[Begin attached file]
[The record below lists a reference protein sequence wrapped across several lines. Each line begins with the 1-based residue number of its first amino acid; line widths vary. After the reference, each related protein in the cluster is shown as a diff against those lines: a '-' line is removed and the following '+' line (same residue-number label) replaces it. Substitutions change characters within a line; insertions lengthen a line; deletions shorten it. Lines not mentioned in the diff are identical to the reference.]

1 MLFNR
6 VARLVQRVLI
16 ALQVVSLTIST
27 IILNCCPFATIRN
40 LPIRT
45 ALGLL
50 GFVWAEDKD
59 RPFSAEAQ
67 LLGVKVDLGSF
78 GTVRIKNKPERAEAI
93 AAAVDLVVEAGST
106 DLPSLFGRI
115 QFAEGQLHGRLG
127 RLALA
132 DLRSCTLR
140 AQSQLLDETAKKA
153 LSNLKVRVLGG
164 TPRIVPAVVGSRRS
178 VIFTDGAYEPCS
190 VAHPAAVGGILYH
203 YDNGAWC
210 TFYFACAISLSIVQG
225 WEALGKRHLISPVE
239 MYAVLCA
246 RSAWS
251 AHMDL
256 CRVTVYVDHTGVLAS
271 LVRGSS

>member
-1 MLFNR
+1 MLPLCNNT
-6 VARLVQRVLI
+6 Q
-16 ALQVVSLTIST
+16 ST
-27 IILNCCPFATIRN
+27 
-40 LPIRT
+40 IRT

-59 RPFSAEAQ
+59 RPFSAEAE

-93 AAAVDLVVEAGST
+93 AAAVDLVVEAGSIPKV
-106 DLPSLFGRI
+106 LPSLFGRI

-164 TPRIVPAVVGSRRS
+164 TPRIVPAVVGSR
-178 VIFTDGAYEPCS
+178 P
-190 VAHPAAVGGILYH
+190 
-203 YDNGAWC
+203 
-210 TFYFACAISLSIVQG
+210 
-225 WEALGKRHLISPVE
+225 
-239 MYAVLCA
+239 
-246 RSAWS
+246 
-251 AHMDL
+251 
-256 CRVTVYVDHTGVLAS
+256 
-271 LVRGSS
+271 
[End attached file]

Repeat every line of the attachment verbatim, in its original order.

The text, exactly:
[The record below lists a reference protein sequence wrapped across several lines. Each line begins with the 1-based residue number of its first amino acid; line widths vary. After the reference, each related protein in the cluster is shown as a diff against those lines: a '-' line is removed and the following '+' line (same residue-number label) replaces it. Substitutions change characters within a line; insertions lengthen a line; deletions shorten it. Lines not mentioned in the diff are identical to the reference.]

1 MLFNR
6 VARLVQRVLI
16 ALQVVSLTIST
27 IILNCCPFATIRN
40 LPIRT
45 ALGLL
50 GFVWAEDKD
59 RPFSAEAQ
67 LLGVKVDLGSF
78 GTVRIKNKPERAEAI
93 AAAVDLVVEAGST
106 DLPSLFGRI
115 QFAEGQLHGRLG
127 RLALA
132 DLRSCTLR
140 AQSQLLDETAKKA
153 LSNLKVRVLGG
164 TPRIVPAVVGSRRS
178 VIFTDGAYEPCS
190 VAHPAAVGGILYH
203 YDNGAWC
210 TFYFACAISLSIVQG
225 WEALGKRHLISPVE
239 MYAVLCA
246 RSAWS
251 AHMDL
256 CRVTVYVDHTGVLAS
271 LVRGSS

>member
-1 MLFNR
+1 MLPLCNNT
-6 VARLVQRVLI
+6 Q
-16 ALQVVSLTIST
+16 ST
-27 IILNCCPFATIRN
+27 
-40 LPIRT
+40 IRT

-59 RPFSAEAQ
+59 RPFSAEAE

-93 AAAVDLVVEAGST
+93 AAAVDLVVEAGSIPKV
-106 DLPSLFGRI
+106 LPSLFGRI

-164 TPRIVPAVVGSRRS
+164 TPRIVPAVVGSR
-178 VIFTDGAYEPCS
+178 P
-190 VAHPAAVGGILYH
+190 
-203 YDNGAWC
+203 
-210 TFYFACAISLSIVQG
+210 
-225 WEALGKRHLISPVE
+225 
-239 MYAVLCA
+239 
-246 RSAWS
+246 
-251 AHMDL
+251 
-256 CRVTVYVDHTGVLAS
+256 
-271 LVRGSS
+271 